Unit testing is the first layer of the entire testing process software has to go through before its launch and release. This preliminary testing is often carried out by the team of developers or the software engineer that wrote the code for the software. A higher level of awareness of the intricacies of a program increases the chances of doing a thorough job. Quality assurance engineers are also trained to conduct unit testing.

Unit tests, whether done by the software developer or quality assurance professional, are usually automated, ensuring that a section of the software meets expectations. One can also do unit testing manually. Either way, it is executed during the application or software development stage.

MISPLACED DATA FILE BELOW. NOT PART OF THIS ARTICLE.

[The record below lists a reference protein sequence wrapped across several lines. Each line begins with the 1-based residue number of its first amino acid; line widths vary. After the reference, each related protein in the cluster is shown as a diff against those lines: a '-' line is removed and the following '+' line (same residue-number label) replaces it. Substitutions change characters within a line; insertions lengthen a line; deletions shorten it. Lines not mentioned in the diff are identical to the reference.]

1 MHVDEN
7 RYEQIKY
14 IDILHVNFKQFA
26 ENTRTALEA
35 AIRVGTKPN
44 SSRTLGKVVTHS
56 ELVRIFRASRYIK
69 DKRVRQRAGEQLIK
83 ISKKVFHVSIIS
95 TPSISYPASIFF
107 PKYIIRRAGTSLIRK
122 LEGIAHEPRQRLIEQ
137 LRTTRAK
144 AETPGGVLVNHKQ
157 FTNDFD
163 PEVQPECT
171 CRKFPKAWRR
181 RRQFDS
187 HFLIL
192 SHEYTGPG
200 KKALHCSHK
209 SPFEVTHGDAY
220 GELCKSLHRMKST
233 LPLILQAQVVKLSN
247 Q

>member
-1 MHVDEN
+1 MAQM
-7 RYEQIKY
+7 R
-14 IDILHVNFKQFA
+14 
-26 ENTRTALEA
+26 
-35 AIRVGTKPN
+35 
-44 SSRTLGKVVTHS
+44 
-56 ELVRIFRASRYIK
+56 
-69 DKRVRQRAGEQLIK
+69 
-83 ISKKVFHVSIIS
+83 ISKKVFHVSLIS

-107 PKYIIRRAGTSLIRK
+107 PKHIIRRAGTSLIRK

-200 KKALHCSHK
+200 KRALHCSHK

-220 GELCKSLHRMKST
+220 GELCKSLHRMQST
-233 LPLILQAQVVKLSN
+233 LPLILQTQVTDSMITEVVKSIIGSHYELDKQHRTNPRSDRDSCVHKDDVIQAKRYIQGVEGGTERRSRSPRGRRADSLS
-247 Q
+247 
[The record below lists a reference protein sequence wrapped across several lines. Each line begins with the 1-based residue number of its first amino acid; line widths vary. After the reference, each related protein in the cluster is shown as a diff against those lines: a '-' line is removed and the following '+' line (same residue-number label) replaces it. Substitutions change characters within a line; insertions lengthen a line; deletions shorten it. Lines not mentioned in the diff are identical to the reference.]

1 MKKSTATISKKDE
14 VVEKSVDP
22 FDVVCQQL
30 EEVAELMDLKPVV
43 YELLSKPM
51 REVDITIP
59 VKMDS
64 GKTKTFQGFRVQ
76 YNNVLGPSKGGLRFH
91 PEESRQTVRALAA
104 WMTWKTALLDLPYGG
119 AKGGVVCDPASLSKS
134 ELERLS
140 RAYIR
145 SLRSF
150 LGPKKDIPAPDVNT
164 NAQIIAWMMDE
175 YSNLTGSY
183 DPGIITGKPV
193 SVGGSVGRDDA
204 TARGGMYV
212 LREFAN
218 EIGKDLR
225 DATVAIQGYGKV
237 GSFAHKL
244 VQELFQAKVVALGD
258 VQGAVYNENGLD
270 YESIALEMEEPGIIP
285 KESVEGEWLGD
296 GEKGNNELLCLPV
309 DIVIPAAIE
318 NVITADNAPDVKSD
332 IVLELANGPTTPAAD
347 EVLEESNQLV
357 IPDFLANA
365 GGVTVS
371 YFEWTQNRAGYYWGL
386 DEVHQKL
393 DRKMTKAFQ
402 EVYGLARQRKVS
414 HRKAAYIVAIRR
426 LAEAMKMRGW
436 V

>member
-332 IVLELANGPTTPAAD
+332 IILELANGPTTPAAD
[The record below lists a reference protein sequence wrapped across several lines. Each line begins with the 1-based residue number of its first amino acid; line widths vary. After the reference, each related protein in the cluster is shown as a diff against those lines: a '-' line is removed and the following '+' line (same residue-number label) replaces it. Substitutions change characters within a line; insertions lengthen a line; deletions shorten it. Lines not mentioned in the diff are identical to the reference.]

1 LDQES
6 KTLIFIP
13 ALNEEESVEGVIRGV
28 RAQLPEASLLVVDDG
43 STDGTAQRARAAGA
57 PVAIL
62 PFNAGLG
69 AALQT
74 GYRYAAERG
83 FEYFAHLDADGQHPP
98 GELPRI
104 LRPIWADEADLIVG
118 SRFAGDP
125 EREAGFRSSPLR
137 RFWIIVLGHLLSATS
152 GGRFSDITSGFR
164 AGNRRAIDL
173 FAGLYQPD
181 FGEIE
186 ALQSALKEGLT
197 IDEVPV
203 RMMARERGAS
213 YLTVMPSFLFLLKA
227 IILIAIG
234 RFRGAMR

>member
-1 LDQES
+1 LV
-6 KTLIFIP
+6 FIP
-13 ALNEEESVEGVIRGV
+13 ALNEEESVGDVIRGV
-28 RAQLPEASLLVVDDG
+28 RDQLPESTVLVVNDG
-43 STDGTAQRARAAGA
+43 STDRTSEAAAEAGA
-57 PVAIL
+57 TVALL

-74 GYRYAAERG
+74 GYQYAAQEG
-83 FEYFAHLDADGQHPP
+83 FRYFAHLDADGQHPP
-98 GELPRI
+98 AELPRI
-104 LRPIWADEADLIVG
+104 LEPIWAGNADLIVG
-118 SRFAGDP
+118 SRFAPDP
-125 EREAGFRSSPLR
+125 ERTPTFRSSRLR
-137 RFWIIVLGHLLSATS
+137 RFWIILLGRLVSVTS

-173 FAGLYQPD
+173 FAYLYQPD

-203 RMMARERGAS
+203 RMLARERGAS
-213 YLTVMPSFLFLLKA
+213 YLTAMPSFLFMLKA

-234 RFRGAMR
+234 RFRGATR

The primary aim of unit testing is to ensure that a code works as it should, enabling the early detection of potentially fatal errors that can affect the performance of the software. Unit testing is part of Test Driven Development (TDD), a methodology that uses repeated testing to build quality products. Each unit must be independent of any external factor or code in unit testing so testers can clearly interpret the results. 

What is the purpose of unit testing?

Unit testing is a crucial part of software development. Failure to conduct unit tests or doing it with half-hearted measures is likely to create execution problems down the line, costing more time, money, and human resources to fix the problem. The objectives of unit testing include:

  • To verify the accuracy of a section of code
  • To have separate independent sections of a code
  • To locate and address bugs early in software development
  • To Increase the programmer’s understanding of the code base 
  • To be able to effect changes easily
  • To make code reusability more feasible

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Top 8 Tools for Unit Testing